Naturist Resources > Europe

Another Reason to Visit Switzerland: Hiking in the Nude (March, 2009)


Baby, it's cold outside. But the early spring chill doesn't deter
Thomas B. from taking a brisk walk along Appenzell's hilly trails to
enjoy the green landscape of this rural canton in northeast

There's a good reason why Thomas, 24, doesn't give out his last name:
he is concerned that his bosses at a nearby bank may not like his
unconventional hiking attire consisting of shoes, socks, a backpack —
and nothing else. Thomas isn't just some nature nut in a birthday suit
— he's one of a growing number of hikers who make the pilgrimage to
Appenzell specifically so they can trek in the nude.

Hiking in the buff might shock Thomas' bosses, as well as some of
Appenzell's 15,000 inhabitants, but it's no skin off his back. "Hiking
in clothes is too constrictive," he says, adding that he has never had
any negative reactions from the fully-clothed hikers he meets on the
trails. "I like to feel comfortable. There's nothing wrong with that,
is there?"

Fellow nude hiker Puistola Grottenpösch agrees, saying that the allure
of walking naked "is all about freedom." For the past three decades,
the 54-year-old engineer from Zurich has been unabashedly hiking in
the altogether, in all kinds of climatic conditions, with no incident.
"I wouldn't do this in Afghanistan," he concedes, but insists on his
right to walk naked on the trails of his own country, where public
nudity — as long as it is not lewd — is perfectly legal.

Why Appenzell, the second-smallest of Switzerland's 26 cantons, known
for its cheese and sturdy mountain dogs, became a nude hiking mecca is
the subject of some speculation. "It's probably because naked hikers
who had been here raved about their experiences on blogs, building
this area's reputation," says Veronique Kanel, a spokesperson for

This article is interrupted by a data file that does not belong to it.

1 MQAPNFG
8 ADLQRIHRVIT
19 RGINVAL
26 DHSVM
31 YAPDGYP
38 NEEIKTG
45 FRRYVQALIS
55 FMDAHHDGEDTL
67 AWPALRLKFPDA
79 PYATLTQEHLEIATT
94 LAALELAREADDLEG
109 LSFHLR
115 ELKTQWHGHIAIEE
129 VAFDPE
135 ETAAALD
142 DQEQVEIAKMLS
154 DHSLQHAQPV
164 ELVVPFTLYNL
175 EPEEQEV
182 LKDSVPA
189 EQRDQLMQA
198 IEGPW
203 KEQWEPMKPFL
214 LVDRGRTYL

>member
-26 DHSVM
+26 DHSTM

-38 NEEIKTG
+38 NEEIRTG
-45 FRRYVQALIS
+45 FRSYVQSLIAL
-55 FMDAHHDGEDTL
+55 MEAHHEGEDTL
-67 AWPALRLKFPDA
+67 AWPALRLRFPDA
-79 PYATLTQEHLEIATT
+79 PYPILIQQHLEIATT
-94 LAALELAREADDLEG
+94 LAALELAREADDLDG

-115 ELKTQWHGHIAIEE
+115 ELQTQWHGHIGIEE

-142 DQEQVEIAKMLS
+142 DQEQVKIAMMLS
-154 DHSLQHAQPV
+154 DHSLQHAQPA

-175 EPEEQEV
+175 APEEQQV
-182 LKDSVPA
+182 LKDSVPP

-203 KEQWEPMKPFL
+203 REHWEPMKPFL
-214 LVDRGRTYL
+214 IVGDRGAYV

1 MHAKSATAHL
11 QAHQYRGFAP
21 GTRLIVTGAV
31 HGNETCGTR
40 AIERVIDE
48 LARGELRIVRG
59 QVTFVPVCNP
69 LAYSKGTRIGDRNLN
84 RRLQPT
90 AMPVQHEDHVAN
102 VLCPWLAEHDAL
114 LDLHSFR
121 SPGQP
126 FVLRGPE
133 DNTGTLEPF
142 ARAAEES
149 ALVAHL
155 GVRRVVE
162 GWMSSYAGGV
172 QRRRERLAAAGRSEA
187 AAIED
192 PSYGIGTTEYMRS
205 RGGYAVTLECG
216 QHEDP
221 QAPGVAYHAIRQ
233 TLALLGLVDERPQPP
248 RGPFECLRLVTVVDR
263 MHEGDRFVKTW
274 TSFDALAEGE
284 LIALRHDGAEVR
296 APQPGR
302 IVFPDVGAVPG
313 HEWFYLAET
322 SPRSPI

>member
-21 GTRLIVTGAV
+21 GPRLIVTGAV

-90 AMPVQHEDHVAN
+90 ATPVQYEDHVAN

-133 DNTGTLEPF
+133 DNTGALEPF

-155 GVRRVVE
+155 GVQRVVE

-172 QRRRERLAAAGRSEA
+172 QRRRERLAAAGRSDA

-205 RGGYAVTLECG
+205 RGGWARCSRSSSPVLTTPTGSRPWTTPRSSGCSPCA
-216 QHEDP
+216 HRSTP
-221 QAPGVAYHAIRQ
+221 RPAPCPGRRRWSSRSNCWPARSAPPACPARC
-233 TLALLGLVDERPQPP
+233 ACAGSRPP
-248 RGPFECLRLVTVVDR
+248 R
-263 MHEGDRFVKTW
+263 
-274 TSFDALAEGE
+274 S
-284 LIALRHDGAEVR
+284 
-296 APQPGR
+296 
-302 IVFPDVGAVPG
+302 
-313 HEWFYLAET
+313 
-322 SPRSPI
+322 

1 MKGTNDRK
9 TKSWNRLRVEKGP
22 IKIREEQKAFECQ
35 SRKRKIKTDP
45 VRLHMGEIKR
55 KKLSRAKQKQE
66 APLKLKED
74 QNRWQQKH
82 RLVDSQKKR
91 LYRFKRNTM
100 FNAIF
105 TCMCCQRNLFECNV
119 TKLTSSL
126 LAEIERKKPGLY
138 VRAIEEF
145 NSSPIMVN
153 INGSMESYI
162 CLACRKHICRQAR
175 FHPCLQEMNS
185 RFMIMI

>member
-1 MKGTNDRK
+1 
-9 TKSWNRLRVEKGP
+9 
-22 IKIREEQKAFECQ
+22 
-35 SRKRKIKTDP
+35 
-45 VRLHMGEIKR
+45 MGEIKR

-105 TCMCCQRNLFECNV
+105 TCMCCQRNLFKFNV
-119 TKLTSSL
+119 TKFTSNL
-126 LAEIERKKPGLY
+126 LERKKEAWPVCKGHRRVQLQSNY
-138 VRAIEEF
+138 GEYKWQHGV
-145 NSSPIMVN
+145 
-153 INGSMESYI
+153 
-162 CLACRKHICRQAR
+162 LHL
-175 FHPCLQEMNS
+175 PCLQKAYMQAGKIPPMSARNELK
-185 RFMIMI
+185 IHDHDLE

Switzerland Tourism, the country's official tourist body. "We haven't
heard so far of a massive influx of naked hikers to other Swiss
regions, although I suspect that once in a while they also go outside
of Appenzell."

Kanel adds that although the tourist board does not "actively promote"
this particular activity, "in this kind of spectacular environment,
one can hardly resist the temptation to hike naked."

That's what the local authorities are afraid of. Having watched with
growing concern as groups of unclad walkers criss-cross the canton's
stunning mountain paths and cow-studded meadows, the government
decided that such practice is not compatible with the canton's
conservative ways. They have now drafted a law that would ban public
nudity, subjecting offenders to a $160 fine. The proposed legislation
will be submitted to a popular vote on April 26, during Appenzell's
annual Landsgemeinde, an open-air assembly in the town's picturesque
main square, where all eligible citizens vote, by show of hands, on
local laws and budget issues.

But even if accepted by the electorate, the law may prove difficult to
implement, says Daniel Kettiger, a legal expert on public
administration and management who has been following the Appenzell
debate. The proposed legislation, he points out, would prohibit
"misbehavior in public places" but not specifically target nudity, "so
its interpretation will be open-ended because a nude hiker is not
necessarily unruly."

To the authorities' argument that naked hiking should be banned
because it could be detrimental to children, Kettiger responds with
incredulity. "Oh, please. In this day and age when kids have access to
the Internet and where images of naked people are on every newsstand,
how can they be shocked?" he asks. "Is there really a child out there
who hasn't seen a naked person yet?"

Long-time naked hiker Grottenpösch says the possibility of a new penal
code (no pun intended) makes his flesh crawl. "Some people may see
nudity as indecent, but what harm does it do to public security and
order?" he asks, adding that he already convened about a dozen other
nude hiking aficionados to devise legal action. If the law passes, "we
will sue Appenzell," he says, vowing to take the case all the way to
the Federal Court — Switzerland's highest judicial authority.

Meanwhile, the brouhaha is bringing what some locals consider to be
unwelcome attention to the laid-back canton. Melchior Looser,
Appenzell's justice and police minister who spearheaded the proposed
legislation, didn't return TIME's request for an interview but told a
local newspaper that the sudden public interest in the naked hikers
issue is "absolutely ridiculous. I don't understand what all the fuss
is about."

Others look beyond the bare facts and see the silver lining. Reading
about nude hikers, says the tourist board's Kanel "is so much more fun
than reading about the Swiss banks."


And, of course, a plug for the Swiss Naturist Union is in order!

id like to walk around mountains and little towns in the nude..i think the biggest problem is the cold, and then u can get hurt easily if u fall down.. anyway, id like a lot  :543 :3456

Give me a call if you're coming to Switzerland!!! :-)

Looks like fun, I would like to do that. :4345 :2345 :234567 :3456


[0] Message Index

Go to full version